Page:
By Cody Owens
As the youngest member of the Birmingham City Council, Crystal Smitherman is firm in her belief that millennials and members of Generation Z wield extraordinary power in our current political system, both on a local and national level.
This past week, the District 6 office hosted a Millennial and Generation Z Voter Training Conference that was attended by college students from local and out-of-state universities.
“People always say that young people don’t care about the political process,” Smitherman said. “There’s a stigma that we only care about social media and going to parties. This weekend is about bringing together young people and having an open dialogue about voting rights, the history of voter suppression and how, we, this generation can make a difference in addressing the issues that we’re currently facing.”
Some of those issues include climate change and the need for transparent and representative government.
“I want young people to know their voice matters and their vote matters. If you want more people who are like you and care about the issues you care about, you can run for office,” Smitherman said. “I don’t believe that we have to ‘wait our turn.’ I want college students to know they can be the future they want to see.
In addition to hearing from speakers and holding discussions on topics like gerrymandering and Census participation, the attendees took a tour of the Birmingham Civil Rights Institute and City Hall, where they heard from local organizers and elected officials.
Leshundia Porter, the vice president of the Birmingham Urban League Young Professionals, said she wanted to be more informed of the voting process and how things like district lines are drawn so she could pass that information on to her peers.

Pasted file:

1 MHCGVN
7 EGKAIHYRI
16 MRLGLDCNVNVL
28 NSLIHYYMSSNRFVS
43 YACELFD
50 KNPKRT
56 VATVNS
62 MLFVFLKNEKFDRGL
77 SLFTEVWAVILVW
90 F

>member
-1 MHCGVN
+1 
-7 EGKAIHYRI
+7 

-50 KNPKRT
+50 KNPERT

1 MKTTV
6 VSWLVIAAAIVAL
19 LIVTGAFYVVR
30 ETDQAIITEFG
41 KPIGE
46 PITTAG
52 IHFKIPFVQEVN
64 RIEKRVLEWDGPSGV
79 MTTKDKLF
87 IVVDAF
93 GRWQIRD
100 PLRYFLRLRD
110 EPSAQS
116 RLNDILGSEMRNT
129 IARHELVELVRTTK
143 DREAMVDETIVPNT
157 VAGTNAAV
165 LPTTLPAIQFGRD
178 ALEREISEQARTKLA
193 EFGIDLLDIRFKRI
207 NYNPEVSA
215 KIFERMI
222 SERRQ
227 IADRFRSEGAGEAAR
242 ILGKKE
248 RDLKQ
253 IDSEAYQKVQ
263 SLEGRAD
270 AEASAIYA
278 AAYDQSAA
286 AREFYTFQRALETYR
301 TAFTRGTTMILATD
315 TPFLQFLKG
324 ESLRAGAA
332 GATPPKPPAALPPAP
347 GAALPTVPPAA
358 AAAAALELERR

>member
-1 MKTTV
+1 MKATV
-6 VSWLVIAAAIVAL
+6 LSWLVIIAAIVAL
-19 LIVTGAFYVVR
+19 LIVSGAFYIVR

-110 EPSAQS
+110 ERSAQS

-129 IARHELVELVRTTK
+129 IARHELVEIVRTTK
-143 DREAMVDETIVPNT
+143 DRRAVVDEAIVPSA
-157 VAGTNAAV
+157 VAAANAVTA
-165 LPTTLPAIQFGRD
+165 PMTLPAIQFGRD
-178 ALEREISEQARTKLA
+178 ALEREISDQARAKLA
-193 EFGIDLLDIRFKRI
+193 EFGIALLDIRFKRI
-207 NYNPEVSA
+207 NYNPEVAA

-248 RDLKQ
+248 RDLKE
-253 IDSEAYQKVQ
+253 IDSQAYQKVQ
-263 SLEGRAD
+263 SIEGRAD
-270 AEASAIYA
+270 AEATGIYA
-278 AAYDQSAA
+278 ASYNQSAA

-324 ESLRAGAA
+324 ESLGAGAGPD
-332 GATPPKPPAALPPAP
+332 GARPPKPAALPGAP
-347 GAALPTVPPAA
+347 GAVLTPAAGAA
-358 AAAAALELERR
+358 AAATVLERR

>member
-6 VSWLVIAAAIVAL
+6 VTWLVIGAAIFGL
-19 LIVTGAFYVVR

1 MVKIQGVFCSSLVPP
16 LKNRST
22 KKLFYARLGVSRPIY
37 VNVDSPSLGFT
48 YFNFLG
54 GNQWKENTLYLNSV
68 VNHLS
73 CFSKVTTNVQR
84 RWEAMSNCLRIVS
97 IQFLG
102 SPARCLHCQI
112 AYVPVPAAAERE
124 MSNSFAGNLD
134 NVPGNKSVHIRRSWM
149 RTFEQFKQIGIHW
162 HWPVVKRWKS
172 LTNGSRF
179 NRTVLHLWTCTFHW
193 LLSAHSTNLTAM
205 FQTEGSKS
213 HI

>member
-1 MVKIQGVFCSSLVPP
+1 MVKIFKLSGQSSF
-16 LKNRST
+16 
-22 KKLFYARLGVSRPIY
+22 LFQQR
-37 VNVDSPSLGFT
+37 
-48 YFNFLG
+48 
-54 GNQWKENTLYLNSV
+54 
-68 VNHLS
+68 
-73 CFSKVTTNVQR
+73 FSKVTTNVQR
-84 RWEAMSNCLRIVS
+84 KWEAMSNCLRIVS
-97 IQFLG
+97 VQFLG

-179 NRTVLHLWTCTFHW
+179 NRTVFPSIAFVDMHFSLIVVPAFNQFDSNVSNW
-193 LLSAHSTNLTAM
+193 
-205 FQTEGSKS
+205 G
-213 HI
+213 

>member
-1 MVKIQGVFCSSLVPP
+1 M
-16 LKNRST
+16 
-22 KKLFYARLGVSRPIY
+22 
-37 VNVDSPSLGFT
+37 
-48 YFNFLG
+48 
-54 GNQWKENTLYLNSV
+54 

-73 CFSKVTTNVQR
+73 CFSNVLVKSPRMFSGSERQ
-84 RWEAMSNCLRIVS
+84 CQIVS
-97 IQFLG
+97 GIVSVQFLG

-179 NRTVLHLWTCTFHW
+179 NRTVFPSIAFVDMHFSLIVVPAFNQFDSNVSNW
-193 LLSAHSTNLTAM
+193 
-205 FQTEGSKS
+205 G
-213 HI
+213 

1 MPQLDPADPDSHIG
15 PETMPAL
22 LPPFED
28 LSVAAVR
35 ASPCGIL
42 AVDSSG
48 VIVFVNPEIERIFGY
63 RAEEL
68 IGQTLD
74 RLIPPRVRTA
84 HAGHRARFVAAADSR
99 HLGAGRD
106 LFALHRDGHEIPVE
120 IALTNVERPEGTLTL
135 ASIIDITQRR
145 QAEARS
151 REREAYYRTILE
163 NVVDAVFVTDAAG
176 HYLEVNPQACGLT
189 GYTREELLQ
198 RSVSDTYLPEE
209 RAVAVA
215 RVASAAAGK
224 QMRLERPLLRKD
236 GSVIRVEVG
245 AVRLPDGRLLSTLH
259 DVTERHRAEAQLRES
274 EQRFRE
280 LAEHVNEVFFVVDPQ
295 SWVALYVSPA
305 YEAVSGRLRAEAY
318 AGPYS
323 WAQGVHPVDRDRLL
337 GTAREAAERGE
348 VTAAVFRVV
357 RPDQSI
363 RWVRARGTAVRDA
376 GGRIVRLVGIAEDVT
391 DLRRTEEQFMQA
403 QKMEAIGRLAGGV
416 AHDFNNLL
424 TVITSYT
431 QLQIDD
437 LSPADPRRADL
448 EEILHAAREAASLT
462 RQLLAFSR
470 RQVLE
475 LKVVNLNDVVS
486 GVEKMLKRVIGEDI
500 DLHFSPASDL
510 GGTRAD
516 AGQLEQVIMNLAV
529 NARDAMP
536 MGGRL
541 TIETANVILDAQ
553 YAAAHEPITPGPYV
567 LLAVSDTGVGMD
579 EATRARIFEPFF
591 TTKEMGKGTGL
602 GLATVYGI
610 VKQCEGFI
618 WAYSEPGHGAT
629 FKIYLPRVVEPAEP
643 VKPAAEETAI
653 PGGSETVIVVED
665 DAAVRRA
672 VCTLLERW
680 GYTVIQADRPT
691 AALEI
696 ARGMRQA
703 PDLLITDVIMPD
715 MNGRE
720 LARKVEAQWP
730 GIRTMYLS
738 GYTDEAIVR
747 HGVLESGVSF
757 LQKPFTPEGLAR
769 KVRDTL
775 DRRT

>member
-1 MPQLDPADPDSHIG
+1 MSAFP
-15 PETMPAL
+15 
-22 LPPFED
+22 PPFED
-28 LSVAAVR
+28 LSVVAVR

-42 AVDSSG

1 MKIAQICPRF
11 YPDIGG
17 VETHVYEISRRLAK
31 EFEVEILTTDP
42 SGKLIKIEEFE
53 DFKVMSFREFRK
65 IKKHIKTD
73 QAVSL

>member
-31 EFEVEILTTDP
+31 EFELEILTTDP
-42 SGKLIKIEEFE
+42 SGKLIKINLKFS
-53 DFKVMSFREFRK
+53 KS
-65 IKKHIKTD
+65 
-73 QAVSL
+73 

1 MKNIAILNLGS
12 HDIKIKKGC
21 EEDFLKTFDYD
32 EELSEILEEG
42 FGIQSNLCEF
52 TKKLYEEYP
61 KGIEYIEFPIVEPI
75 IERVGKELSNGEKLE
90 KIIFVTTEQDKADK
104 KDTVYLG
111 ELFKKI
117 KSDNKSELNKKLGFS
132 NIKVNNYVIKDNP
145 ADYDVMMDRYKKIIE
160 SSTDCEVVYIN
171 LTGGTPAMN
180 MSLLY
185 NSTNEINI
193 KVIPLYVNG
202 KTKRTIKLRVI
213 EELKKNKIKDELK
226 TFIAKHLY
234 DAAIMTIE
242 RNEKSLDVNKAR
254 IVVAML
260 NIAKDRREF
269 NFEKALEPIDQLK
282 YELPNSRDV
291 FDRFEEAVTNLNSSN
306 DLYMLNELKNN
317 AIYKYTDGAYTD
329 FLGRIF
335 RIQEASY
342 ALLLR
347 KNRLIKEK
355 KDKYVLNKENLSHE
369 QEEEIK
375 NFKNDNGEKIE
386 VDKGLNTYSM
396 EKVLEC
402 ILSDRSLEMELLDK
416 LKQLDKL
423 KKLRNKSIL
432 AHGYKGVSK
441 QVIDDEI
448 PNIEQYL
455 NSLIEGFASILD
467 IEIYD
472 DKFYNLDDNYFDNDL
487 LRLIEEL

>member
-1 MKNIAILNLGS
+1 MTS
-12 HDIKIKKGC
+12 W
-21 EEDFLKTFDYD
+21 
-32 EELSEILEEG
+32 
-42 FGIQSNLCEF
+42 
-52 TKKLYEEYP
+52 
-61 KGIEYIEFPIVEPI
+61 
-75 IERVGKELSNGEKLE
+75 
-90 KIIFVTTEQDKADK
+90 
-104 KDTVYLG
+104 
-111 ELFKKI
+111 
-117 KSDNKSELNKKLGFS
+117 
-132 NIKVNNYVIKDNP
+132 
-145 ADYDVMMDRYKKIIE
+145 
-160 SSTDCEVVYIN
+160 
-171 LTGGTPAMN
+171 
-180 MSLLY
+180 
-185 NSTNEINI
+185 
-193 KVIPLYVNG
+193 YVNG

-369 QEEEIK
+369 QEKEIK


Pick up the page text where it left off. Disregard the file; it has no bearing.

“I’m hoping that we can come together and form a strategy to get millennials and young people more engaged in local elections because this is where we can make an immediate impact on the community,” Porter said during a luncheon at Birmingham City Hall. “Voting is important because, to me, I’m a customer. Our government is there to serve us. When I have issues, I feel like I should be able to come forward and voice those complaints… Right now, young people are so connected and have so much access to information on their phones. With that, I feel like we can push forward and make a change to the laws in this country.”
Most of the attendees were college students from across the Southeast. During the three-day conference they heard from speakers such as Aaron Greene, associate counsel with the New Jersey Institute for Social Justice and local activist Dejuana Thompson, who is the founder of Woke Vote, an organization aimed at eradicating mass incarceration, voter suppression, and urban gun violence.
On Saturday evening, attendees took part in a discussion with Huntsville City Council President Devyn Keith, who was the keynote speaker at the conference.
Keith, 31, spoke about his experience as a millennial working in local government.
“The most important part of what we’re doing here is mobilizing people and helping them realize the power of their vote, but also bring awareness to the issues we’re facing,” Keith said. “My hat goes off to Councilor Smitherman and the City of Birmingham for helping get the message out that not only do we have an equal right to vote but we have an obligation to impact the legislation that affects us every single day…I believe that the earlier you start teaching this, the more engaged young people will be.
“Speaking from my own experience, sometimes we’re unaware that everything or everyone you vote on affects you in every way that you live,” he said. “I think this younger generation is hungry for that and I hope they continue to hold every elected official accountable for their actions, myself included.”
As the conference came to a close and attendees began to disperse, Smitherman said she was overwhelmed with optimism for the future. “I’m hopeful,” she said with a smile. “These young people were so engaged and we had so many great discussions about voting rights and how we can make a difference. We stand on the shoulders of those who came before us and it’s up to our youth to continue that long march towards a truly just and equal system that works for all of us.”